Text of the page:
Prince's recordings — and their appeal — transcended all manner of musical and societal boundaries, but as a performer, he certainly wasn't blind to America's racial divide. And while it wasn't a topic he addressed often in his work, he wasn't afraid to tackle it in blunt terms, as he did with his cover of the Staple Singers' 1970 song "When Will We Be Paid."

Originally recorded for the group's second Stax release, We'll Get Over, the Staples' version arrived in the midst of the civil rights movement. Written by Randall Stewart, a member of the Stax songwriting stable, the song called for equal treatment between races while advocating for slavery reparations — a subject that continues to provoke debate decades later.

While the song wasn't a hit at the time of its release, and has been more or less swept aside as subsequent generations have codified the modern civil rights songbook, its impact wasn't lost on Prince — who, by the late '90s, had already done his part to try and keep the Staple Singers' legacy alive. Signing vocalist Mavis Staples to a deal through his Paisley Park imprint a decade previous, he'd been behind the boards for, and contributed material to, both of her releases at the label, 1989's Time Waits for No One and 1993's The Voice.

Their affiliation was neither as long nor as commercially fruitful as one might have hoped, but when Staples moved on and pursued a more gospel-oriented approach later in the '90s, there were no hard feelings. "Yesterday, I lost a dear friend — my son," she told a concert crowd the day after his passing in 2016. "I'm talking about Prince. He was my angel."

The affection was decidedly mutual. Giving its title a Prince spin, he covered "When Will We B Paid?" as the B-side of a digital single released in late 2000, using the Staples' classic anthem to reopen questions that continue to linger years later. "We have worked this country from shore to shore / Our women cooked all your food and washed all your clothes / We picked all your cotton and laid the railroad steel / Worked our hands to the bone at your lumber mill," laments the original version's opening verse. "When will we be paid for the work we've done?"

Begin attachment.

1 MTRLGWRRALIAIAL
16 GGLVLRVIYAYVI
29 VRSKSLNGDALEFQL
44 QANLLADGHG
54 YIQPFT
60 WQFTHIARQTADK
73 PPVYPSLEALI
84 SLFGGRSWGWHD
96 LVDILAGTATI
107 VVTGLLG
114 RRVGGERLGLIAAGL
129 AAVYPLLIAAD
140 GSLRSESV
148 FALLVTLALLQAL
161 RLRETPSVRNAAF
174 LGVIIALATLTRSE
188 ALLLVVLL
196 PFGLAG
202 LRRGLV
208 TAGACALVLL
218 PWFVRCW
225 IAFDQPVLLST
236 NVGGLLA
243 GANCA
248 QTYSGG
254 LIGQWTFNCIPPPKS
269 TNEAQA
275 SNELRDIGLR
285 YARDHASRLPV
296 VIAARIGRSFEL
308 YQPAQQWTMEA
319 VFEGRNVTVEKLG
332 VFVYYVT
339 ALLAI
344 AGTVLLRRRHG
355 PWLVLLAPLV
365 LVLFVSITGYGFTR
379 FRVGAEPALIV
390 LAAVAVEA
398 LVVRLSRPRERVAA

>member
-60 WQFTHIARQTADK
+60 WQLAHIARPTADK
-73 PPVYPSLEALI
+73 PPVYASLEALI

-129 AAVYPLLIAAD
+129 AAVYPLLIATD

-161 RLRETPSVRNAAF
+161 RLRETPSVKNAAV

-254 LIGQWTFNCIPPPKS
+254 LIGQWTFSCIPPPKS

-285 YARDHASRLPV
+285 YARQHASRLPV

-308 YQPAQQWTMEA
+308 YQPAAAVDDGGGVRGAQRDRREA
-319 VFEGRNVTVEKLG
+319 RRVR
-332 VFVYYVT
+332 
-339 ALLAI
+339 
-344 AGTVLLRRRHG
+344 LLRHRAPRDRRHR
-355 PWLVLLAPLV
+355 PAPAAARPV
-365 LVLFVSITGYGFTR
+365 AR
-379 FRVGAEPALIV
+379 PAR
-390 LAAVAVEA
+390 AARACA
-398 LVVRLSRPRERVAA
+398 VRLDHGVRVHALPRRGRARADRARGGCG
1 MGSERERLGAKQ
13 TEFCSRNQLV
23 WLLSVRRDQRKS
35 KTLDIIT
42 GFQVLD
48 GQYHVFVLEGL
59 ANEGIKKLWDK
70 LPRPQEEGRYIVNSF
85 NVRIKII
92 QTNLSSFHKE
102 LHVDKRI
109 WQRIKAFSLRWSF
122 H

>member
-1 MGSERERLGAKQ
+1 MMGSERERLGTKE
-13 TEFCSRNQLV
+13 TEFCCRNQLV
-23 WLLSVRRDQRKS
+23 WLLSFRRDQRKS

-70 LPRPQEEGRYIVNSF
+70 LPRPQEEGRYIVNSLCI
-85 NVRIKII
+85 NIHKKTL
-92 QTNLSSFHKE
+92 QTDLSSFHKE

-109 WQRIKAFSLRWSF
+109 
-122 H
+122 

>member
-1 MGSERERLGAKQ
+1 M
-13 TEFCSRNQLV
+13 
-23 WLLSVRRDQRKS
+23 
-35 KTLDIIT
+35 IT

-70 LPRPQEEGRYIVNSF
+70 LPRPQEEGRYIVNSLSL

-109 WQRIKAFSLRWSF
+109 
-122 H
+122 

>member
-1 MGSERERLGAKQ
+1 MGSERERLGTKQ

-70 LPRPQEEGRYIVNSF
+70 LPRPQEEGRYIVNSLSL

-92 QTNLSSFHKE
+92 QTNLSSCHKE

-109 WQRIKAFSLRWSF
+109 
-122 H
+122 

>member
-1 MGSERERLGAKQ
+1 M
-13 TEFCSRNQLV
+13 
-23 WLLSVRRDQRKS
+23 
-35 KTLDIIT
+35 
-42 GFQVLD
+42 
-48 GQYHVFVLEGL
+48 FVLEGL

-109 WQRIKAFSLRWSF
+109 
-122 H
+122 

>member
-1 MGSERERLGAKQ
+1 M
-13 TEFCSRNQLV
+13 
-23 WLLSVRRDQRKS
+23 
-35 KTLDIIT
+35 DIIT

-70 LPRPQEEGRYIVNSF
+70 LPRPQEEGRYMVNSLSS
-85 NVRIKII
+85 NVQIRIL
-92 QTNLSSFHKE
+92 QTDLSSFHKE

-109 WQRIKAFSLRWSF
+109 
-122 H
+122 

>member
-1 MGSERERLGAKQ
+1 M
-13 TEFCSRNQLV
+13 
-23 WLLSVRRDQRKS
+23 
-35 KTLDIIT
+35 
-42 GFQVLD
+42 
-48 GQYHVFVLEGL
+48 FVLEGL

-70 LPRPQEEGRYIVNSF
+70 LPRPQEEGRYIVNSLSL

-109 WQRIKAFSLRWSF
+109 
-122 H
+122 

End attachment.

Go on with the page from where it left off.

Hear Prince Perform "When Will We B Paid?"

While Prince's take on the song took some liberties, its essential message remained the same, and proved a potent vehicle for the growing frustration he'd expressed over the previous decade — most often as a recording artist who felt cheated and hemmed in by the record industry. As an independent release that arrived during the dawn of digital distribution, "When Will We B Paid?" was destined to be heard by a small group of faithful fans, but it certainly meant something to Mavis and her father, Staple Singers patriarch Pops Staples; as she recalled in a 2017 New Yorker profile, she rushed the recording to Pops, who took incredulous pride in the recording.

"Oh, Lord, I miss Prince so much," she told the magazine. "I can hardly listen to him yet without breaking down."